The Olympics Rage-o-Meter, Our Daily Look at How Much America Hates NBC

Scenes from the Olympics.
Feb. 10 2014 11:40 AM

The Olympics Rage-o-Meter

Introducing Slate’s daily look at how much America hates NBC’s coverage from Sochi.

International Olympic Committee President Thomas Bach
International Olympic Committee President Thomas Bach speaks during the opening ceremony of the Sochi Winter Olympics on Feb. 7, 2014.

Photo by Jung Yeon-Je/AFP/Getty Images

In 2008, Slate introduced the world to the Sap-o-Meter, the first ever empirical evaluation of the schmaltziness of NBC’s Olympics coverage. In 2010 and 2012, the Sap-o-Meter returned, steadfast in its dedication to tallying up words like adversity, determination, inspiration, and—of course—mom. Always mom.

Josh Levin Josh Levin

Josh Levin is Slate's executive editor.

How have we rewarded the Sap-o-Meter after all these years of loyal service? By tearing it apart and selling it for scrap. By now, we all know that Bob Costas and pals turn on the sap spigot when the Olympics take center stage. There is no need for a spoiler alert: In Sochi, there will be a whole lot of moms.

Rather than guzzle down all that sugary-sweet sap one more time, we’ve built a new machine. This time, it’s fueled by hate. We live in an outraged age, one in which every man, woman, and child on Twitter is perpetually enraged about something or other. During the next two weeks, that concentrated beam of anger will sear the plumage of the NBC peacock.

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According to the social-analytics site Topsy, the hashtag #NBCFail was used 56 times on Feb. 5, the night before Olympics coverage began. On Feb. 6, that number rose to 587. And on Feb. 7, the day of the opening ceremony from Sochi, the volume of #NBCFail tweets skyrocketed to 8,504. Note that these numbers aren’t exact—they seem to change every time I load up that Topsy page. Nevertheless, the message is clear: We’ve got some Olympic-size hatred on our hands.

Over the next two weeks, we’ll scrutinize the wrath of the American people, looking at three specific questions each day: Why are we angry? How angry are we? How angry should we be?

Why are we angry? Friday’s opening ceremony began at 11 a.m. Eastern time. The British got to watch it live. So did the Canadians. NBC’s telecast, though, didn’t kick in until more than eight hours later. Thanks to the not-so-glorious return of tape delay—or, in NBC’s words, the decision to give the opening ceremony “the full pageantry it deserves”—the #NBCFail hashtag roared back to prominence for the first time since the 2012 London Games.

But that’s not all! After making Olympics nuts wait to see the fireworks and the ballerinas and the malformed snowflakes, the Peacock sliced and diced Sochi’s opening tableau. Some people were mad that NBC didn’t show the Russian police choir singing “Get Lucky” (which, in fairness, happened before the opening ceremony). More notable was the network’s move to cut down International Olympic Committee President Thomas Bach’s speech, removing the language about athletes living together “with tolerance and without any form of discrimination for whatever reason”—a rather shocking edit given that Russia’s anti-gay propaganda laws have roiled much of the world. In a statement to Deadline, an NBC spokesperson explained, “The IOC’s President was edited for time, as were other speeches, but his message got across very clearly to viewers.” On Twitter at least, viewers did not agree.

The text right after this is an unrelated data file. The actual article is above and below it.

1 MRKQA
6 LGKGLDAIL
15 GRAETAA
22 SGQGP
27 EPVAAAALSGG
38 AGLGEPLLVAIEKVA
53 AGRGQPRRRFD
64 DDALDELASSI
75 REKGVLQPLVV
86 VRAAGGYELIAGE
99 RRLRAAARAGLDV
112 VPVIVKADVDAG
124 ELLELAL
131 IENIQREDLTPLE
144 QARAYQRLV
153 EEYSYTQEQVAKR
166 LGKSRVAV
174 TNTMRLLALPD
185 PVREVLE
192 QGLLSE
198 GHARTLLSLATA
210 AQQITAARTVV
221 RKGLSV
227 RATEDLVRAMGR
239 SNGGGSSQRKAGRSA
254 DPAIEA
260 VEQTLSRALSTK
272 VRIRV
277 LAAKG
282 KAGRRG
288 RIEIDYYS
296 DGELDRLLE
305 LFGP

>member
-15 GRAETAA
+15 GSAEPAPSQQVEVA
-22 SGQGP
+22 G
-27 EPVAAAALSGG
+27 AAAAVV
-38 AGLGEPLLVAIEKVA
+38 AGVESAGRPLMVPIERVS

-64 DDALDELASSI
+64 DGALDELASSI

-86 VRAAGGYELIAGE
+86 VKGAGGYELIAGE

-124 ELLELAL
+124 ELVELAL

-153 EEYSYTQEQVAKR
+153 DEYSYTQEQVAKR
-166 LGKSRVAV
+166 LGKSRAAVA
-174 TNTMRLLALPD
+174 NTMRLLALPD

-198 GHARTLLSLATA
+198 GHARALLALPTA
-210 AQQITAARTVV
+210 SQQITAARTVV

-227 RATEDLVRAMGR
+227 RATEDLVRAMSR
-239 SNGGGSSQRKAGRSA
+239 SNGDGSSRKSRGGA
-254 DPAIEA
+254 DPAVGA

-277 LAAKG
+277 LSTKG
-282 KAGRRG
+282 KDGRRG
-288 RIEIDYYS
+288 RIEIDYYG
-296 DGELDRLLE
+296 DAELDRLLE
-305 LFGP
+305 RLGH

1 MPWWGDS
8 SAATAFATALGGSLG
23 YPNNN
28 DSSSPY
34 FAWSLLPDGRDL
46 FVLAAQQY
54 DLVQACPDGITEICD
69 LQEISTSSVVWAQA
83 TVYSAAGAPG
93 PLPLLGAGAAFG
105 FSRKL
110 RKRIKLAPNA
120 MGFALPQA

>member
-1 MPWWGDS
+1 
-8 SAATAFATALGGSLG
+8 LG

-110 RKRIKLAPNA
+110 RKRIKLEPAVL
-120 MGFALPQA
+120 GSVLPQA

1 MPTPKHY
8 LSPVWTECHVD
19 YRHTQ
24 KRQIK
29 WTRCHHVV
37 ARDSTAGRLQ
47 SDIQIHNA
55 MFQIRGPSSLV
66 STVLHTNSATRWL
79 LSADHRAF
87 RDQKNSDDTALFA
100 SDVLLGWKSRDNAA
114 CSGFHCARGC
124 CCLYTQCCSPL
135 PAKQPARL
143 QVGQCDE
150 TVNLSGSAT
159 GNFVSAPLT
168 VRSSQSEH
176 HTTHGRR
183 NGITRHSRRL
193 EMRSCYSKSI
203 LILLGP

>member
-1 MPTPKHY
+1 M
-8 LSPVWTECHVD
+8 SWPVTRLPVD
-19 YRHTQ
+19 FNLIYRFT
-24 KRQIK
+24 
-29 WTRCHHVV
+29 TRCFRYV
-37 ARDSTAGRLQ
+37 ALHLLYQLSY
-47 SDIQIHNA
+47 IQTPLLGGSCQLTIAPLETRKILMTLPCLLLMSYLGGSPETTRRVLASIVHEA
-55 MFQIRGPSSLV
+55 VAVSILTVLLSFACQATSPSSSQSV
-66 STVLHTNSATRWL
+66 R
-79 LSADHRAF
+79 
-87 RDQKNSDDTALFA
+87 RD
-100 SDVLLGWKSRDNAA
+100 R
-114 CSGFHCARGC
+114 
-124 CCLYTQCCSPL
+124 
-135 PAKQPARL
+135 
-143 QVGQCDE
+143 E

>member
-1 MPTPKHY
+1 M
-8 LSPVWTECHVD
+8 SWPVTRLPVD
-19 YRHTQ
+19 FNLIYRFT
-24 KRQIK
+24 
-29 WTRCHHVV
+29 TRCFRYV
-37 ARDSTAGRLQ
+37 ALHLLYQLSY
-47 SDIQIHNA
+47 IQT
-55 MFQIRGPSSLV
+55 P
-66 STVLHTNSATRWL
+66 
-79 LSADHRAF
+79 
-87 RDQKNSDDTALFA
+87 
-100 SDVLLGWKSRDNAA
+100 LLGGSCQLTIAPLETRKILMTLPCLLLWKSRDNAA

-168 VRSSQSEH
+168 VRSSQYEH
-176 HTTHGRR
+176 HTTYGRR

How angry are we? Pretty damn angry. Rationing television coverage makes Americans very, very ornery.

And here’s what Grantland’s Mark Harris had to say about NBC’s explanation for chopping down the IOC president’s speech:

How angry should we be? It is an abomination that the Canadians have better Olympics coverage than we do. This must not stand, NBC—you have brought shame upon the greatest collection of boob-tubers that the world has ever seen. That being said, the opening ceremony is really the only part of the Olympics that NBC doesn’t show live either online or on one of its various cable platforms. If NBC has forsaken us, then, it’s a one-night-only forsaking.

As far as cutting down Thomas Bach’s anti-discrimination statement—yeah, that was dumb. Indefensible, really. Even if NBC’s intent wasn’t to stifle Bach’s message, that’s how it looked, and the Peacock’s nothing-to-see-here, after-the-fact explanation was rather lame.

Rage-o-Meter Score: The scourge of tape delay plus a bowdlerized message of tolerance—it’s no 1620 Japan Air Mute Grab, but that will still be a tough rage combo to top as the games roll on.

For the opening weekend from Sochi, we’ll give NBC a five on our six-point rage scale. At this point, the Peacock has not quite been burned to a crisp by the Rage-o-Meter’s scalding torch, but it’s not all that far from fully barbecued.

140210_FRC_peacock-5of6

Illustration by Alex Eben Meyer

Josh Levin is Slate's executive editor.

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